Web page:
What’s in my fridge? I don’t know, but it’s delicious (and cheap!)


I hate to admit it, but I had some trouble coming up with a topic this week. I’ve been reading a couple of beer books for fun, but I don’t think I’m the one who should preach about beer history… at least not right now.

But when I was looking through my past archives, I realized something. I’ve never just sat back, looked in my fridge and taken time to appreciate what was already there, sans planning.

So I present to you: A short summary of five brews I had sitting around in my fridge. There’s variety, I promise. And if you’re thinking this is a lazy post, think of the theme as “Good, unique beers under $10.” Actually, all but one (#2) were under $8. As a plus, I’ll even rank them from least to most worth a try… though none of these were bad.

5. New Belgium Coconut Curry Hefeweizen: 3.5

Give the New Belgium crew points for trying something crazy. The coconut curry does come through in the smell and taste through a potpourri of odors: lemon honey butter, boozy coconuts and coriander in the smell and wheat, cinnamon, coconut, dusty cayenne and spicy ginger in the taste. It’s a little watery and doesn’t come together very well, but it’s incredibly unusual. Also, beware its looks. It’s hazy gold can’t hide all of the pond scum-like sediment floating around.

4. Fort Collins Out of the Ashes Rauchbier: 3.75

This one has a lot going for it, but it didn’t live up to the Gold Medal it received at the Great American Beer Festival in 2012. Out of the Ashes pours a clear gold with a big, bubbly white head that dissipates quickly, making it the weakest part of the beer. But the smell is very bonfire-like, with a mesquite barbecue scent that reminded Danielle of “a honey-baked ham.” It was very light bodied, but all of the smoky oak flavors stayed, and linger on after the crispness dries out the beer’s finish. A sweet maltiness balances it all out. Good for enjoying barbecue without getting the whole hog.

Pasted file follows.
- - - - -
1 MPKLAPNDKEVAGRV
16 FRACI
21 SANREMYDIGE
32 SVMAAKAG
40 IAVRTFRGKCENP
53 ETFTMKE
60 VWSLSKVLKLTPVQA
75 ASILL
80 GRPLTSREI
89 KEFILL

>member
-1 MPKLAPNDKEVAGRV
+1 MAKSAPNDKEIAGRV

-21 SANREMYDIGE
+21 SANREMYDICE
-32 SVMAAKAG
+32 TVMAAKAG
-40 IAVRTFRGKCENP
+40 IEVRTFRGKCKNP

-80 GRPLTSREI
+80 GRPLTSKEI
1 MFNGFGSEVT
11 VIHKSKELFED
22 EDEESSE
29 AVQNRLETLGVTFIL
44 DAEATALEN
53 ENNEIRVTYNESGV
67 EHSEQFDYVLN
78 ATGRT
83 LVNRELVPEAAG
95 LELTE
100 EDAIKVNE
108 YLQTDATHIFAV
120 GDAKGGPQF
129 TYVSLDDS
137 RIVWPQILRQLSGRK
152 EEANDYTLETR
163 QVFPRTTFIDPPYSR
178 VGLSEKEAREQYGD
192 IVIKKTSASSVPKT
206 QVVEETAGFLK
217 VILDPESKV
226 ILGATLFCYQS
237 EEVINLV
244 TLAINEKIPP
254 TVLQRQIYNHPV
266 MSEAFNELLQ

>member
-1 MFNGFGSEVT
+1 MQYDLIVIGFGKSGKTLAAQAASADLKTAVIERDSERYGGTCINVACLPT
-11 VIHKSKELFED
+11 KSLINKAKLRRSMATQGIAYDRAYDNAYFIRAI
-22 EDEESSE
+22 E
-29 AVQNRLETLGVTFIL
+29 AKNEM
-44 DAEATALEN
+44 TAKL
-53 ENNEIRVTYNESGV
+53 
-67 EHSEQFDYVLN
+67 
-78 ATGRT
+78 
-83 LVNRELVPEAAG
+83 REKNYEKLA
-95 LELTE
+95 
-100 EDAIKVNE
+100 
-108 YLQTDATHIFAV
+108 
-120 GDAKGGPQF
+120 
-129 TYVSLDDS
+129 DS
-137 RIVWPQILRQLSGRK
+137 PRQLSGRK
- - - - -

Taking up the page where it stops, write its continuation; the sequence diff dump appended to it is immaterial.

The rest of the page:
3. The Perfect Crime Hollow Point Quadrupel: 3.9

Just short of outstanding, this quadrupel was a cloudy chestnut and sported a thick, tan head with decent lacing. It smells of boozy raisins, sweet malt and molasses was about par for the style, but the beer’s taste was very thick, boozy and full of more molasses and prunes. Very mellow, with some honey to smooth itself down your gullet. I’m just a fan of the style. This one might be hard to get (it was pointed out to me at my liquor store as a “one-time thing”), but it’s worth buying if you find it.

2. Verhaeghe Vichte Vichtenaar Flemish Ale: 4

It’s hard for me NOT to rank a sour beer as no.1 on any list. This one isn’t an exception. This example of a “Flander’s Red Ale” from Belgium is a translucent cola brown, with a big tan head with great retention. It smells like alcohol-soaked barrel wood, tannins and unripened raspberries. Its taste is very sour up front but finishes crisp, with black cherries and oak from middle to end. This one stood out because every part of it was subtle, and every part was exceptionally done. No crazy colors, no nose-raping smells. No palate-shattering flavors. But it was all very well put together.

1. Bear Republic Big Bear Stout: 4.25

This one’s a classic, AND easy to get across most the country. It was also the cheapest of the beers on this list ($5), which gives it a few more points. Big Bear Stout is a thick, ebony beast with a boozy, roasty smell that brings out baker’s chocolate, espresso and a little caramel. In the taste you get a rich, creamy body to carry more dark chocolate cake and deeply roasted malt flavors. It’s 8% ABV, but it’s impossible to notice. And even though the “charry” bitterness in some beers is one of my least favorite flavors of anything I put in my mouth, solid or liquid, it somehow works in this beer. I don’t think I’ve ever seen that before. Very well done.

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